Things I Tell Myself So I Can Sleep
Burning shafts of light peak through the half open glass door. The breeze is barely enough to flutter the leaves of the fruitless trees outside. Needless to say, the stuffy air in my little apartment is going to stay that way. Sitting near the open door, I watch the orange and pink colors disappear into the soon-to-be blinding light of another August morning. The dawn of another day of unemployment.
And I thought things were tight before I got fired.
Pouring a last cup of coffee, I’m still unsure how to find a way through this financial meltdown. There are no bail-outs for me. I’ve spent the last few days ignoring all calls and my voicemail’s almost full. Bill Collectors won’t leave me alone. They don’t seem to understand that I don’t bank with the Fed Reserve—I can’t print my own money.
I have to wait six months to file Bankruptcy again. I’m too broke to do it now, anyways.
Abi’s definitely mad at me. I haven’t returned her calls, either. How am I going to look at her and tell her what happened: that I lost another job and kissed another girl? She’s not going to believe that both happened against my will. I can already feel her disappointment.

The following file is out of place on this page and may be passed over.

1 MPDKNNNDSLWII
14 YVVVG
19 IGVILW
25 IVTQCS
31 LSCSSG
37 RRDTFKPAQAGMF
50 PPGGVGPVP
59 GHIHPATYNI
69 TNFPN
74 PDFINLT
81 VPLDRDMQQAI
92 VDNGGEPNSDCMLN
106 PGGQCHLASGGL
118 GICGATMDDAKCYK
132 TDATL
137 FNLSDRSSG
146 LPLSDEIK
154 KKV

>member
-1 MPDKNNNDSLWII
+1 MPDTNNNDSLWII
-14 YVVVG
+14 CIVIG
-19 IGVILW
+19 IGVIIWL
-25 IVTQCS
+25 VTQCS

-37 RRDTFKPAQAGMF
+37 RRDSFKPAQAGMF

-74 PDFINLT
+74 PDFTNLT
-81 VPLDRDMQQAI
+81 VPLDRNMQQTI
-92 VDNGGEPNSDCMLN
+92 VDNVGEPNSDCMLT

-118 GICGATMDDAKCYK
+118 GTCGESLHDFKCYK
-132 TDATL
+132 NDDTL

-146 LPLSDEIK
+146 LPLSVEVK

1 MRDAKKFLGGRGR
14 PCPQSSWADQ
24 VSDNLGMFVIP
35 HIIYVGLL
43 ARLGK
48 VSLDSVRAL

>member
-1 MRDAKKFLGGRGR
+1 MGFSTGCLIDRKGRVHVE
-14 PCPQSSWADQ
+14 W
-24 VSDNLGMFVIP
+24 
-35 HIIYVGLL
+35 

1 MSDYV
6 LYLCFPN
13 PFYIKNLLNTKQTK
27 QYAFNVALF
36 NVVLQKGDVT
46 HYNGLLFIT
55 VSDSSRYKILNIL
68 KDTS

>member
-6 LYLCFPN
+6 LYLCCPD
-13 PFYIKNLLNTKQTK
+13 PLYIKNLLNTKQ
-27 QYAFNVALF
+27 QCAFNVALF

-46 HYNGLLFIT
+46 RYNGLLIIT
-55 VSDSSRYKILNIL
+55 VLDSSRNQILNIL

My dad keeps calling, too, but I don’t know how to tell him what has to happen next. I keep hoping courage will come with the next cup of coffee but it’s gone and I’m still empty.
I’ve searched the usual websites, filled out an e-app for every listed opening of every job at every chain store and restaurant within twenty miles, even at a few places in the mall. All that’s left to do is hope my stock has not plunged so low that no one will hire me. It will make the impending conversation with my dad much easier if I can tell him I’ve got prospects.
My dad’s a difficult man. He’s good, but difficult. He’s always been there for me when I needed him, but maintains a general disappointment with my choices. He thinks, like I do, that by the age of thirty, a man ought to have something to show for himself. A house, a car, a job, a family—any one of them would do.
The closest thing I have to representation of manhood is a near negative credit score. My car is sitting downstairs, deserted beneath the carport. The once-white windshield visor, now yellowed with age, obscures the brand new stereo and navigation system I bought with last years’ tax return. I would’ve spent it on a new transmission, had I known. The brand new tires are still intact, which is good in case I need to tow it to Abi’s house.